As seen in previous questions, I'm interested in gauge theory, although I have no idea how to do any of the mathematics, though i'd like to start. With that in mind, Are there any good sources that start at the basics?

As an aside, I've tried to decipher it through Wikipedia, although the rabbit holes required for all the terminology is long and dense, though this sentence is basically irrelevant.

  • $\begingroup$ It will be quite hard to give truly useful answers to this without an understanding of where you stand in terms of prerequisites. $\endgroup$ May 19 at 16:43
  • $\begingroup$ This answer reviews many ressources on group theory for physicists. The other answers there may also be relevant. $\endgroup$ May 19 at 16:46
  • $\begingroup$ Possible duplicates: physics.stackexchange.com/q/6108/2451 , physics.stackexchange.com/q/344940/2451 , physics.stackexchange.com/q/214966/2451 and links therein. $\endgroup$
    – Qmechanic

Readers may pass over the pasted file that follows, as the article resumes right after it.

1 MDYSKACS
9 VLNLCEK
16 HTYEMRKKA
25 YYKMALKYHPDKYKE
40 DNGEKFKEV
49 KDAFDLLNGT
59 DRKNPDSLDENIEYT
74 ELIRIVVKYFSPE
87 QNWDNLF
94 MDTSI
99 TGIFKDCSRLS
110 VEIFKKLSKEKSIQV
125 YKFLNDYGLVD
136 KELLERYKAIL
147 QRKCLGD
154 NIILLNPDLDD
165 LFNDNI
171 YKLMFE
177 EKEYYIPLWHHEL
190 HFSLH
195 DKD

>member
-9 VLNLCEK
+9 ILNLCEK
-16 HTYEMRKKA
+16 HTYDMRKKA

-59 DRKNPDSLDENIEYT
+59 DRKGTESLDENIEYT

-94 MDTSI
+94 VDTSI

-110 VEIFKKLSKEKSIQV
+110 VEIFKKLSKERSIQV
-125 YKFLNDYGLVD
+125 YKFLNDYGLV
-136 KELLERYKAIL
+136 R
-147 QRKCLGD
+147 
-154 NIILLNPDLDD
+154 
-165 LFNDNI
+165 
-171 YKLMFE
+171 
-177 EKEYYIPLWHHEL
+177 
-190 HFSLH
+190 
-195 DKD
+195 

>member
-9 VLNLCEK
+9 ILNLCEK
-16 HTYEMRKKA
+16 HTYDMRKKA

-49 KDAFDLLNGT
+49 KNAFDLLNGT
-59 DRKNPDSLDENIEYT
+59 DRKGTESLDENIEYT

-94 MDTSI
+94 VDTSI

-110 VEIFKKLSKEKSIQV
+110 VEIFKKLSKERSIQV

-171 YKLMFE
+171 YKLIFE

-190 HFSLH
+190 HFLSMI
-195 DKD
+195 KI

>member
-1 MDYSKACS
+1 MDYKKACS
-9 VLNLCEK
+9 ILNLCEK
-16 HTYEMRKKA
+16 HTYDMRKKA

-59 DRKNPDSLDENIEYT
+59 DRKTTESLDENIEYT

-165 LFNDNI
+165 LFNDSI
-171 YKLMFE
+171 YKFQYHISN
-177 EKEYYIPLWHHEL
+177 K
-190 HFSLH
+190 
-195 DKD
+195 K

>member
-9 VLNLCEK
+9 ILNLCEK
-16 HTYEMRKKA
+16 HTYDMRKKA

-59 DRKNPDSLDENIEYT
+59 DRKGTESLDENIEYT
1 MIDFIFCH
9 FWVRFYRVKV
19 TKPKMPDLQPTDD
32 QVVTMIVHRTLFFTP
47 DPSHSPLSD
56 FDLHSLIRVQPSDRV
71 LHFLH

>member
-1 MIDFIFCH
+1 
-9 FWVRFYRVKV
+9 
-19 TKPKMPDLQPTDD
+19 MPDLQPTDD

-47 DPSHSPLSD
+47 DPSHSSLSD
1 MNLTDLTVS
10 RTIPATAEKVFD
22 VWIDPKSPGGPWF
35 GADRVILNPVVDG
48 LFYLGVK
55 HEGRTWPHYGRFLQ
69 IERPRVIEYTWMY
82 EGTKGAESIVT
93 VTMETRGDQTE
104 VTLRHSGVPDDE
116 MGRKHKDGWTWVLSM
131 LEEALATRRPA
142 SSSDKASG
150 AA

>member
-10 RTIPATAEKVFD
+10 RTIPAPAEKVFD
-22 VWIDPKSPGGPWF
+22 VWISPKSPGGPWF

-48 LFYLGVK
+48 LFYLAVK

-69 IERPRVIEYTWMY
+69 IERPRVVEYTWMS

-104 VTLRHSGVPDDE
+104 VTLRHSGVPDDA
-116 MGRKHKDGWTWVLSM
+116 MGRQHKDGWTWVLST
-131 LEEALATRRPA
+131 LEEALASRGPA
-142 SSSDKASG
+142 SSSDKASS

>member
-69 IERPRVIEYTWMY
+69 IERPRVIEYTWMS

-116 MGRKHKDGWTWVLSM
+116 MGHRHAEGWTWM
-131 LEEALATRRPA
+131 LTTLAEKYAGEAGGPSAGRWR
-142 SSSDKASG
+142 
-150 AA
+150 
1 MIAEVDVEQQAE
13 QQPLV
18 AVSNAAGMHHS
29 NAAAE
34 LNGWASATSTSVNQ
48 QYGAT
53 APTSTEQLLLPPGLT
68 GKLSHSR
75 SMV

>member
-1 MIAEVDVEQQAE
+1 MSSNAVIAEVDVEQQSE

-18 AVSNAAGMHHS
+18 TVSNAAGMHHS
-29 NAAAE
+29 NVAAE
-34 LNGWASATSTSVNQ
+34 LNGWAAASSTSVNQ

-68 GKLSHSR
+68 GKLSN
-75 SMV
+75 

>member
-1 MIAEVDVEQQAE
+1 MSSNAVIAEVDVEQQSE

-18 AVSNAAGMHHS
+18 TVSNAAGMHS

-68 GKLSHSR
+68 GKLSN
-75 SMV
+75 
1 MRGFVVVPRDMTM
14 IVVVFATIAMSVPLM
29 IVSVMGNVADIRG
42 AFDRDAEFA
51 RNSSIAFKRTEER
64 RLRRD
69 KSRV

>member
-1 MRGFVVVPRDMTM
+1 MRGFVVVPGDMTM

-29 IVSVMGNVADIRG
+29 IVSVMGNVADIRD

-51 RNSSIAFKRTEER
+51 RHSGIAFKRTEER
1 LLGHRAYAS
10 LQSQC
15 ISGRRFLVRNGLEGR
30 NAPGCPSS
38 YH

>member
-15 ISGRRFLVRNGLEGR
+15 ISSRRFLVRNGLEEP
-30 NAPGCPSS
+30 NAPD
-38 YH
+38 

May 19 at 16:47
  • $\begingroup$ I'm effectively a nobody in high school, junior year. Been looking into this stuff for years, and I want to start actually understanding it. $\endgroup$ May 19 at 16:56
  • $\begingroup$ These lectures are a nearly self-contained overview of the mathematics underlying the topics you ask about. They start from the fundamental mathematics of logic and set theory before embarking on a journey that ends with quite sophisticated differential geometry. The lectures are long and sometimes quite dense, but if you start at the beginning and understand each lecture in sequence, then by the end you will have all the tools you need. If you have very little background that might take years, but the information is there. $\endgroup$
    – J. Murray
    May 19 at 18:48

1 Answer 1


Any “Mathematics for Physicists” at the suitable level will have an introduction to these things. In addition, most QFT books at the graduate level should have self contained introductions to these topics.


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